Selection Footprints and Mapping

Lead Research Organisation: University of Edinburgh
Department Name: UNLISTED

Abstract

The research funded by this grant explores a relatively new approach to gene mapping. The selection (or hitchhiking) mapping approach exploits the fact that genetic diversity will be reduced near a gene under strong selection, due to statistical associations that develop along a chromosome. The recent increase in availability of genetic diversity data, due to technical improvements and reductions in cost of genome-wide sequencing, have made such techniques feasible. So far, this approach has primarily been applied to human data sets, with the goal of understanding the selective processes that have acted on the human genome over the course of evolution. An important issue is that while there has been a large effort applied to data generation and analysis (including the publication of some controversial conclusions regarding human evolution), the power and limitations of this approach have not been seriously addressed by researchers. The importance of our work is that it focuses on genes for which there is strong historical evidence of selection, allowing us to characterize the diversity patterns generated by selection. In most wild species and humans, this would not be possible since it is rare that a gene or genetic region is definitely known to have been under selection. However, in domesticated species, where the selection pressure has been strong and often on well-defined traits, there are more opportunities for implementation of this approach to identify genes related to the domestication process. This research has examined the diversity patterns at neutral markers in the region of three cattle genes with strong evidence of selection as well as for simulated genotypic data, generated under specific selection regimes.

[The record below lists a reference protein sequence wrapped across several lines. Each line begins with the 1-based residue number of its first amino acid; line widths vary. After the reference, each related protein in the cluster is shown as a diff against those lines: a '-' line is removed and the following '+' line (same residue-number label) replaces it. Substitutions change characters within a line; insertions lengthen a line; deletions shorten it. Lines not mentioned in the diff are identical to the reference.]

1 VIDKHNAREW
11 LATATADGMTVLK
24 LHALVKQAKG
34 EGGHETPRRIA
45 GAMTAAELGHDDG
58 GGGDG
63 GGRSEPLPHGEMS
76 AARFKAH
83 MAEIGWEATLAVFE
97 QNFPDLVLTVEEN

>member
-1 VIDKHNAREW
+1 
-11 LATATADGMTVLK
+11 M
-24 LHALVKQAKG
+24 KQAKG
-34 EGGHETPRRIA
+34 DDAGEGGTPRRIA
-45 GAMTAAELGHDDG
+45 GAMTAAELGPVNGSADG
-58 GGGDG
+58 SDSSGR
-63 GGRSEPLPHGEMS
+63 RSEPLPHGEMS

Publications

10 25 50
 
Description The major finding was that the regression method developed in the project was able to detect the positive selection near the selected genes and furthermore was able to detect new putative QTL. However the regression methodology proved relatively sensitive to the variability of the markers in the dataset. The greatest power of detection of the selection footprint was shown to be when the favoured allele had reached high frequency and had moved beyond intermediate frequencies.
Exploitation Route In evolutionary studies and, in livestock, understanding the functional consequences of domestication, and recent natural and artificial selection.
Sectors Agriculture, Food and Drink

 
Description The development of new software to identify segments of DNA that can be used directly for genetic improvement or the removal of deleterious effects by breeding organisations.
First Year Of Impact 2013
Sector Agriculture, Food and Drink
Impact Types Societal,Economic

 
Description Membership of Drafting Group for UK Country Report on Farm Animal Genetic Resources, 2002
Geographic Reach National 
Policy Influence Type Membership of a guideline committee
Impact UK Country Report on Farm Animal Genetic Resources 2002. This was the first time this policy area was addressed and formed an international report to FAO.
URL https://www.gov.uk/government/publications/uk-country-report-on-farm-animal-genetic-resources-2002
 
Description INIA 
Organisation National Institute for Agricultural and Food Research and Technology
Country Spain 
Sector Public 
PI Contribution Training, design and interpretation of studies, writing papers for journals
Collaborator Contribution Personnel, funding for personnel, scientific discussion, writing papers.
Impact Scientific papers. New PhDs and trained post-docs in Spain.
Start Year 2008
 
Description Norwegian University of Life Sciences (NMBU), Aas, Norway 
Organisation Norwegian University of Life Sciences (NMBU)
Country Norway 
Sector Academic/University 
PI Contribution Supervised and lectured to postgraduate students. Provided intellectual input into science proposals, ongoing projects and outputs, including research papers.
Collaborator Contribution Facilities, students, intellectual stimulation, new project ideas, data, and other academic outputs such as scientific papers.
Impact Joint scientific papers. Joint scientific projects (UoE/NMBU).
 
Description University of Leon 
Organisation University of Leon
Country Spain 
Sector Academic/University 
PI Contribution Training, design and interpretation of studies.
Collaborator Contribution Personel. Funding for personnel.
Impact Training, papers, new PhDs.
Start Year 2008